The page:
Banking Industry CEOs Before the Congress for the 10th Anniversary of the 2008-2009 Financial Crisis

CEOs of seven of the biggest banks in the U.S. responded to some questions from members of the Congress on Wednesday. Some of the questions were about potential risks to the financial system and other concentrated more on politically-related subjects.

Photo: Photo For The Washington Post By J. Lawler Duggan

Participants in the meeting:

Jamie Dimon – JPMorgan Chase
David Solomon – Goldman Sachs
James Gorman – Morgan Stanley
Brian Moynihan – Bank of America
Ronald O’Hanley – State Street Corporation
Charles Scharf – Bank of New York Mellon
Michael Corbat – Citigroup

According to Ap News, this is the biggest gathering of the banking industry leaders before the House Financial Services Committee for a consultation since the 2008-2009 financial crisis.

The CEOs assured the Congress that they have taken measures to guarantee the stability of their financial institutions since the 2008 crisis. They declared that they are stronger than they were before the financial crisis and more protected from potential risks.

“There is no doubt that the strength, stability, and resiliency of the financial system has been fundamentally improved over the course of the last ten years. Post-crisis reforms have made banks much safer and sounder in three important areas: capital, liquidity and resolution, and recovery.” Said Jamie Dimon of JPMorgan

The reason for this meeting is the 10-year anniversary of the 2008-2009 financial crisis. The banking system required a bailout from the U.S. taxpayers in order to survive the crisis, the banking system itself caused.

The seven banks showing up before the House Committee received $700 billion under the Troubled Asset Relief Program, and in total, they paid $160 billion in fines for many crimes and violations that caused the housing bubble.

“I am worried that few of these foundations are just too enormous to deal with their own tasks, too huge to serve our networks and too huge to think about the mischief they have caused,” said Maxine Waters, Chair of the House Financial Services Committee.

The conference had some strategy questions, yet numerous individuals from Congress took as much time as necessary to solicit politically-charged inquiries from the CEOs, on subjects running from firearm guidelines to official pay to environmental change. Democrats took as much time as is needed to praise Bank of America and Citigroup’s choice not to fund weapon fabricating organizations, while Republicans went ahead to lambast them. Democrats additionally engaged a huge piece of their time on whether banks appointed an excessive amount of capital toward stock buybacks as opposed to reinvesting in their individual organizations.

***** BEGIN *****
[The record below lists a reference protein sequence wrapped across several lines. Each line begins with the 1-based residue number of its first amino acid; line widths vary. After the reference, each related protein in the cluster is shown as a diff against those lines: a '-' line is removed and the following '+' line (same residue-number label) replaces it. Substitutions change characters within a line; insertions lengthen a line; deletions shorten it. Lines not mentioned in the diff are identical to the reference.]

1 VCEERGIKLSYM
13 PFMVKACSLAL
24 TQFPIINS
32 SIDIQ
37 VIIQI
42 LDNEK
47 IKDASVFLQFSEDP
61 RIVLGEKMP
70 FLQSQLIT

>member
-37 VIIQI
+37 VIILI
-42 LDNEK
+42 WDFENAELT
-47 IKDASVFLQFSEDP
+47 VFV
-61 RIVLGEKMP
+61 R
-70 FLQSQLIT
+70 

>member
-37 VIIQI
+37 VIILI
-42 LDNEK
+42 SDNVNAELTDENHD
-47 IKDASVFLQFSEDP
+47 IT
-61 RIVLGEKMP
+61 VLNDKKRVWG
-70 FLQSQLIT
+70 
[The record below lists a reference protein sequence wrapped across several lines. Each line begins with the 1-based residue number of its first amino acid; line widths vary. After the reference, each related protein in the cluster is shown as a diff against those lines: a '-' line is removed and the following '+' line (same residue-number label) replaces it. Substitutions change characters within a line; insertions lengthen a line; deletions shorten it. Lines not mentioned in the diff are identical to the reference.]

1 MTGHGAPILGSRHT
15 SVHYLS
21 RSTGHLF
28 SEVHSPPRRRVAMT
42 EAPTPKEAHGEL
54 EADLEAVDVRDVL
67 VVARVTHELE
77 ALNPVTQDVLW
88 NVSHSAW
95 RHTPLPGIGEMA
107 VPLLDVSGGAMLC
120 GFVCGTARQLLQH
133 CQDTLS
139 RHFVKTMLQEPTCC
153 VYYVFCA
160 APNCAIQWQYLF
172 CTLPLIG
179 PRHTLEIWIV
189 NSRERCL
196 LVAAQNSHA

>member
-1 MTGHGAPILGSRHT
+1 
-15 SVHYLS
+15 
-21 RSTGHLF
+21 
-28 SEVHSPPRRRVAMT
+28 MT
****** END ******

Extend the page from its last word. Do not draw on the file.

Jim Himes, Chair of the New Democrat Coalition, asked all CEOs what they consider the more at risk product in the banking system. No one of the CEOs mentioned the house mortgages, the product that is responsible for the 2008 crisis. The bank representatives outlined 2 products as most at risk. Cybersecurity and corporate loaning, or loaning to organizations with already substantial debt.

Another risk referenced was “shadow banks,” which is a term used to depict non-bank organizations getting into financial services, especially Fin-Tech companies.

Some Important Points About the Monetary System

While the biggest bank representatives are confident about our banking system health, 10 years ago at the heart of the 2008-2009 financial crisis, Satoshi planted the seed for a new financial order based on more freedom and transparency.

Recently the gold has been performing better and the confidence in our monetary system has been going down. Many think that we are at the gates of a recession that will be by an inflationary nature. Feed needs to lower rates at least 4%, but they can’t do that when they are at 2.5%. They need to go fist at 4% to cut 4% interest rates. But how can they go to 4% without causing the recession? Simply they can’t. That would sing the stock market and the housing market and would slow the economic growth.

While bankers think that Crypto is a threat for the banking system we think that this banking system has been a burden on the taxpayer paying for their bailouts. It is time to short the bankers and to long precious metals and crypto.

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